Young Douglas firs are often confused with the true firs (Abies species) because their bark is smooth and the needles soft; but the buds are long, brown and sharp, whereas those of the true firs are round. The easiest way to identify this species is from the cones. In their native area there is a tale about an Indian chief who was sitting under a tree meditating, but mice kept bothering him. The chief shouted at them angrily, and then again, even louder. The mice got such a fright that they hid in the tree’s cones – and they are still there to this day! Only the tail and back feet can be seen; nowadays we call them bracts.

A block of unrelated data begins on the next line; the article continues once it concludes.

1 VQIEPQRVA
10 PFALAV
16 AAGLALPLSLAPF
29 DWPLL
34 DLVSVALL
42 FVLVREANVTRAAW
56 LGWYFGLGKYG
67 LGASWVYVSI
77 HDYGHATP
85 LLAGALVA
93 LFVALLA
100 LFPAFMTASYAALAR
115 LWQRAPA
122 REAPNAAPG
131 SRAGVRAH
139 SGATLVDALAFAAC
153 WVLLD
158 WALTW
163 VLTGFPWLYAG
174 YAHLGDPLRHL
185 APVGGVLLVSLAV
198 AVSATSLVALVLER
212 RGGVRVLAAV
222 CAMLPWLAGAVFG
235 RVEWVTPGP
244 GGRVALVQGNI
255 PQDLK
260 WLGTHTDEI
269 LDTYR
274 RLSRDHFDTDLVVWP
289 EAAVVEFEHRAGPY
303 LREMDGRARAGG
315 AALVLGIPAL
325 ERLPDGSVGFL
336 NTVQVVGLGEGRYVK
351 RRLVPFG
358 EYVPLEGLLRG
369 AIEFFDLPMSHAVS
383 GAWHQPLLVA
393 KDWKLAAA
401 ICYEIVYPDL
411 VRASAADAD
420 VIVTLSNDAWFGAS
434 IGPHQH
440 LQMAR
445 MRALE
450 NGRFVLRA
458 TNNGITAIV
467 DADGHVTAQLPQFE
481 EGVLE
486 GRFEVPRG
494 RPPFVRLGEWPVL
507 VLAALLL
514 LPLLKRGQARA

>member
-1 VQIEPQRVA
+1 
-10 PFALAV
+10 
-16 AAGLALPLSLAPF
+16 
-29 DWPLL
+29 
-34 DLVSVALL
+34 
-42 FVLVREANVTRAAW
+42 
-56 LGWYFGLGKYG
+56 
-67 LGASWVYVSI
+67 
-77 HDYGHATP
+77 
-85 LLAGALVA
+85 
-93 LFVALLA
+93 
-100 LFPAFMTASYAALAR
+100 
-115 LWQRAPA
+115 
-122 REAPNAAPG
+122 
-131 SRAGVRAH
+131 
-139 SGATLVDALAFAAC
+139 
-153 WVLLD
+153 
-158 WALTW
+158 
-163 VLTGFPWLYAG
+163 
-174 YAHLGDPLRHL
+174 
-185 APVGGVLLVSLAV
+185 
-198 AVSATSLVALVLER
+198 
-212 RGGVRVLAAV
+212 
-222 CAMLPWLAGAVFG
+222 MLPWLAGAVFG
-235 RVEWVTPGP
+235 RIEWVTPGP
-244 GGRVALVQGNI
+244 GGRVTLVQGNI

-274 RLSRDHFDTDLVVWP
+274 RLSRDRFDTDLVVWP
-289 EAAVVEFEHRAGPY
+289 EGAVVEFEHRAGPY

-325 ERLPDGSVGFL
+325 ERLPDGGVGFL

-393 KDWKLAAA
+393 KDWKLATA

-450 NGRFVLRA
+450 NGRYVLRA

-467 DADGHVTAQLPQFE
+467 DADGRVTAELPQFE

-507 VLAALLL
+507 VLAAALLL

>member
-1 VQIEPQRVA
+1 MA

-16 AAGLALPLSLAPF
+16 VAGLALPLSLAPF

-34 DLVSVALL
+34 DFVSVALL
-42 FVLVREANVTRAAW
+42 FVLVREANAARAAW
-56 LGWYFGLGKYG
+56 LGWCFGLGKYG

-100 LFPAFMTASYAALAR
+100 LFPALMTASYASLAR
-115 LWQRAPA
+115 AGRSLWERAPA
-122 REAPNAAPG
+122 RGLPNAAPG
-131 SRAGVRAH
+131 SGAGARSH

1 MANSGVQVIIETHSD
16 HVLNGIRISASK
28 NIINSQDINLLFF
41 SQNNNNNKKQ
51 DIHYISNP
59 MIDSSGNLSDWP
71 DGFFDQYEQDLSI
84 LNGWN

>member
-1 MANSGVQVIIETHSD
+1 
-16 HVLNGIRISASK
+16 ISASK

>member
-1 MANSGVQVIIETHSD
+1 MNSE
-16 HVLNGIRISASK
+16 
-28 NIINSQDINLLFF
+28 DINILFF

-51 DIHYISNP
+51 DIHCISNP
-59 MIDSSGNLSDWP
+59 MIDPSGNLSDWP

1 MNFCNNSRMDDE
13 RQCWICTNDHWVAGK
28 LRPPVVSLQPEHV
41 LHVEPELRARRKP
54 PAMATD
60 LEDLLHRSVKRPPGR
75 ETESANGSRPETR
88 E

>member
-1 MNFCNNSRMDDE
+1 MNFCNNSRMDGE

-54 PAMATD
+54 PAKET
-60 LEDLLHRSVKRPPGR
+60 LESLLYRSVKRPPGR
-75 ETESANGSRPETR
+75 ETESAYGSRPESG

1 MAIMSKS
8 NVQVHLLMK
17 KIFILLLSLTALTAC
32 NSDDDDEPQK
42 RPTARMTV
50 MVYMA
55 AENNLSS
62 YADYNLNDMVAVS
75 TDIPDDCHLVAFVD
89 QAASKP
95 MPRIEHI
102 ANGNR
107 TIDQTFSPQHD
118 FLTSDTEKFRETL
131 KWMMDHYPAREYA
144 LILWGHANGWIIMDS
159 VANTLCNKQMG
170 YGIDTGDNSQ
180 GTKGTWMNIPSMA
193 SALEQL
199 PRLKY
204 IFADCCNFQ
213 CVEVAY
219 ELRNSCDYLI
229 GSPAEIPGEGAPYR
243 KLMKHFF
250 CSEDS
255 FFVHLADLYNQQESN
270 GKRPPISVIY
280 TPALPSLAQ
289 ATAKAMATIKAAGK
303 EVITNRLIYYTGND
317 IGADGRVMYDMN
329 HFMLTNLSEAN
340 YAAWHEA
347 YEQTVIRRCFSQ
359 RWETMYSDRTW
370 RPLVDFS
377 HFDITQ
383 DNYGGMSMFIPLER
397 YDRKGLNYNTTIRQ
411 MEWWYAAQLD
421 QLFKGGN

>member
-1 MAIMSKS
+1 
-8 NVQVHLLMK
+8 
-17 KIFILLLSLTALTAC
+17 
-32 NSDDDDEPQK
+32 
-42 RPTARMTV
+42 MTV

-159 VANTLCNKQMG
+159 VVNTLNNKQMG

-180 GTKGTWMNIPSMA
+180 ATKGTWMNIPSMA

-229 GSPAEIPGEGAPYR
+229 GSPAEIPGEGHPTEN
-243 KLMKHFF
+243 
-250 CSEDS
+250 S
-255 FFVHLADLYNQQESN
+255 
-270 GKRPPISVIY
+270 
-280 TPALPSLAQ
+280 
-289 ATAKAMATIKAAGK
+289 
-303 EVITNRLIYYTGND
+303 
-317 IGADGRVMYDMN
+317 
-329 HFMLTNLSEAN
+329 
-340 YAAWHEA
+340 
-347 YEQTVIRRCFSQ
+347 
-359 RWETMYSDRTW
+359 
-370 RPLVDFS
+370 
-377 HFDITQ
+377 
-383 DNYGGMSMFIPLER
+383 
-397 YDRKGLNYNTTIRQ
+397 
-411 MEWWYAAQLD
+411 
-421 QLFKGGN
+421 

Douglas fir is one of the most important conifers at Mustila due to its enormous size in the landscape and also its beautiful valuable timber. The best specimens are over 40m tall and still growing. However, the provenance of the seed is important: the coastal provenances aren’t hardy in Finnish conditions, while extremely continental provenances are troubled by disease; added to these problems, provenances from too far south, where there are attractive silver grey mountain forms, only maintain good foliage in very open areas.